Monday, December 28, 2015

Return to Reconsider Your Return Policy

Retailers offering and publicizing lenient return policies tend to profit. The gains from additional purchases outweigh the losses from additional merchandise returns.
     That’s been verified by many consumer behavior studies. But researchers at University of Texas-Arlington and University of Texas-Dallas wondered which characteristics of the return policies made the most difference. They reviewed twenty-one prior papers on the topic. Here’s my version of what they found:
  • Policies that appear simple to the shopper and offer money or monetary credit for the return have the greatest effect on increasing subsequent purchases. 
  • Policies that are offer exchanges rather than money or monetary credit reduce the rates of return. 
  • Return rates are greater for retailers who are lenient about the time by which a return must be made or about allowable reasons for the return. 
     The chief takeaway is to keep it simple.
  • Yes, you're posting the return policy. But if customers are in line at a returns desk, can they easily see the policy while waiting? A printed notice isn't as good as a wall posting. Consumers often don't pay attention to what return policies are until they bring in an item. If they're returning a gift, they might not be familiar with your store at all. Can't fit the returns policy onto a posting on the wall? Make a note to simplify the policy soon. How frustrating to a customer to wait in line to make a return only to be surprised to learn the return won't be accepted!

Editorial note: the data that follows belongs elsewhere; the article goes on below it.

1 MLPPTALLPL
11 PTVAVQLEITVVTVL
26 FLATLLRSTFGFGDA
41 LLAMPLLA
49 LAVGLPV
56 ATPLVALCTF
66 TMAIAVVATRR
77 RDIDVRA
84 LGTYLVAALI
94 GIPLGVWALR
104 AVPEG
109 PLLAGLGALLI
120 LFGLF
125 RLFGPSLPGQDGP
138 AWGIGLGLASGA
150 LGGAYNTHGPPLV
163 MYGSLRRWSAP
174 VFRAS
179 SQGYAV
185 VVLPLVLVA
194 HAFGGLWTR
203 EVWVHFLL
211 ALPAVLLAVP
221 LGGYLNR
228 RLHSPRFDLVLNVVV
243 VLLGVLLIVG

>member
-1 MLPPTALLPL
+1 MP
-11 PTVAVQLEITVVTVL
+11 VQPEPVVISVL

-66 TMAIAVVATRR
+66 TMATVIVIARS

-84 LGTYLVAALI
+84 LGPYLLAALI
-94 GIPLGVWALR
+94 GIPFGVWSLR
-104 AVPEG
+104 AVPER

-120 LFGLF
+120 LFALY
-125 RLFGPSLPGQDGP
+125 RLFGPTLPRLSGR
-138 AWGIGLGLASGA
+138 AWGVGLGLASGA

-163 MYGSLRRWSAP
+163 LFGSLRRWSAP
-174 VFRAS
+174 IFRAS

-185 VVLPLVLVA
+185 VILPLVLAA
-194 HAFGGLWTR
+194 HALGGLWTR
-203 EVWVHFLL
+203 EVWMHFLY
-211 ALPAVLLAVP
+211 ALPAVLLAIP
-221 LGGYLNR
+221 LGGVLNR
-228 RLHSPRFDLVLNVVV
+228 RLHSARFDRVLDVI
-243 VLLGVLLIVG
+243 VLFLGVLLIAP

• Yes, you've trained staff on all the terms of the return policy. But can staff members keep their explanations to irritated customers brief? Staff members who are flustered often resort to reciting too much of the policy instead of explaining in plain language only the specific part of the policy that applies. 
  • Yes, you know that asking each customer the reason for the return is a good way both to improve your inventory and to curb fraud. But are you training and coaching your staff to make this a service-oriented inquiry, not an inquisition? Keep questions brief. If a customer asks, "Why do you need to know this?," reply, “I realize it’s a bother to you to have to return merchandise you’ve bought from us. I want to be sure we deal with suppliers who will provide you, your family, and your friends with reliable products the first time, every time.” 
For your profitability: Sell Well: What Really Moves Your Shoppers

Click below for more: 
Simplify Item Returns for Customers
Hassle Less About Item Returns
Ward Off Wardrobing

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